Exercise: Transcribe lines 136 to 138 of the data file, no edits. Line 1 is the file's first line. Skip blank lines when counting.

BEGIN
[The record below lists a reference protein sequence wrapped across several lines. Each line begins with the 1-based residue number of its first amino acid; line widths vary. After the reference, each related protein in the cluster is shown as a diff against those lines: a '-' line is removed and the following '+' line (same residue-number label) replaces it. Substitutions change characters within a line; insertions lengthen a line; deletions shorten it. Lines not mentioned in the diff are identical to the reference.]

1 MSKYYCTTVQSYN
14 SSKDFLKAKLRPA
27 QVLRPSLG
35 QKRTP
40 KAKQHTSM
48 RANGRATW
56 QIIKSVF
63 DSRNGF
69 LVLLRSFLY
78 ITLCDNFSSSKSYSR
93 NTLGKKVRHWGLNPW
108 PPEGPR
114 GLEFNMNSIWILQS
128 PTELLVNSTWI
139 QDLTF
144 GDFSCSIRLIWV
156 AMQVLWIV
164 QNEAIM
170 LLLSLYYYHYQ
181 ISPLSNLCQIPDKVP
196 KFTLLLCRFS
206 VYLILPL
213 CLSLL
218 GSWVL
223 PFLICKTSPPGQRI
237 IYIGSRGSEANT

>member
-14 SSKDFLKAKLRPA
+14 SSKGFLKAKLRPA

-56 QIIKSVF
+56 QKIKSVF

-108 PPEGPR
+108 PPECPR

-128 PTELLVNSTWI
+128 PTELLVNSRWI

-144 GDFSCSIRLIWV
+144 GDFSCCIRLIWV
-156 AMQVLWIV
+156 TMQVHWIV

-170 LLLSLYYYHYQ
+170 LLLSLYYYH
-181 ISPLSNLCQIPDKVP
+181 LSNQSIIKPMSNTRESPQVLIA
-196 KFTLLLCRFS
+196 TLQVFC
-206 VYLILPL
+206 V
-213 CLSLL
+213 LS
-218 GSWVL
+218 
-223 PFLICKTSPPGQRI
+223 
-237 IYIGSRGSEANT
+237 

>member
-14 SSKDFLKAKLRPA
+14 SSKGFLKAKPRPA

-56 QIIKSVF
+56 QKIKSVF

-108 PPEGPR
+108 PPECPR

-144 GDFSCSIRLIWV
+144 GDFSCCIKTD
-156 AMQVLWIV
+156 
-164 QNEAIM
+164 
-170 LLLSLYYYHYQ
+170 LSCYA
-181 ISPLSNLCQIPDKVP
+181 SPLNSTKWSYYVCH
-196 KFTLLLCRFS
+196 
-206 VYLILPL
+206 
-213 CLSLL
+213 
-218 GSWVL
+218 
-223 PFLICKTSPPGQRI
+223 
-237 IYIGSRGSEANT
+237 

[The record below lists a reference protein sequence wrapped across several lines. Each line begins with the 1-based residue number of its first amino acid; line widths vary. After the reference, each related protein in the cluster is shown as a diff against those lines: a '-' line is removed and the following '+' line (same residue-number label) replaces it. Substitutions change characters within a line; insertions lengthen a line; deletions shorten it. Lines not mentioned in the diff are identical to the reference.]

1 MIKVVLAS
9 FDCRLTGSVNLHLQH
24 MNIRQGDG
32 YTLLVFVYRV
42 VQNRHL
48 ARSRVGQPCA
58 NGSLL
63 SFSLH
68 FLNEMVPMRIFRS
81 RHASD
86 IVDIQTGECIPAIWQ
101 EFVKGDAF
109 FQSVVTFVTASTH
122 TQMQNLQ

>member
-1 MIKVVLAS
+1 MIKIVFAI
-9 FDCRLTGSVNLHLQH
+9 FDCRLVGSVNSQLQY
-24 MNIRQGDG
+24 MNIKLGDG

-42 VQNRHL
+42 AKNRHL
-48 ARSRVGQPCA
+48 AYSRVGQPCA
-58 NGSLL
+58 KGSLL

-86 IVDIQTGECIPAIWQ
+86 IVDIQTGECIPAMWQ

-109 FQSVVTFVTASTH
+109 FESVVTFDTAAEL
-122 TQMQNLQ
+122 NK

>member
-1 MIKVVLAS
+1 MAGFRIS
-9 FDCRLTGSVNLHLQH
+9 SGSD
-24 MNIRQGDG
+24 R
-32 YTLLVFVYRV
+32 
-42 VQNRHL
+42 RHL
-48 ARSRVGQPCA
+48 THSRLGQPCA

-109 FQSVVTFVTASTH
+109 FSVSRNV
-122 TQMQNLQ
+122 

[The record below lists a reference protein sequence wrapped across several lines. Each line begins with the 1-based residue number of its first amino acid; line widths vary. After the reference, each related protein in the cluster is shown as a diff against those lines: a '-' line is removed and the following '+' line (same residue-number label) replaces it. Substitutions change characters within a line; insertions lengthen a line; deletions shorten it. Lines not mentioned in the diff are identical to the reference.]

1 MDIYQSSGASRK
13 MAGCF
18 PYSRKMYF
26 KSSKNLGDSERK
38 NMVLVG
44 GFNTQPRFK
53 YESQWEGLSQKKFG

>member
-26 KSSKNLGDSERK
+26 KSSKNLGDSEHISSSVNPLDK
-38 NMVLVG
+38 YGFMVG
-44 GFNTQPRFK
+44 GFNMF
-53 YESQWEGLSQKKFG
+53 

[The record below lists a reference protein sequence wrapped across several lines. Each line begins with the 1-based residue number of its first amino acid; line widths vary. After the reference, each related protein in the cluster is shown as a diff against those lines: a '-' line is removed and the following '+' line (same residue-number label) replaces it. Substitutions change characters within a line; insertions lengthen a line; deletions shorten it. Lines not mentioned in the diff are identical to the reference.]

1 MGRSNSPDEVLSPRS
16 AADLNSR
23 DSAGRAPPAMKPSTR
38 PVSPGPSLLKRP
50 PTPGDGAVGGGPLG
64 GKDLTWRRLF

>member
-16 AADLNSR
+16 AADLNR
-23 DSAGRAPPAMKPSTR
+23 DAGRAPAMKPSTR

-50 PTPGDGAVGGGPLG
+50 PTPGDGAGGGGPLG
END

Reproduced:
+122 

[The record below lists a reference protein sequence wrapped across several lines. Each line begins with the 1-based residue number of its first amino acid; line widths vary. After the reference, each related protein in the cluster is shown as a diff against those lines: a '-' line is removed and the following '+' line (same residue-number label) replaces it. Substitutions change characters within a line; insertions lengthen a line; deletions shorten it. Lines not mentioned in the diff are identical to the reference.]

1 MDIYQSSGASRK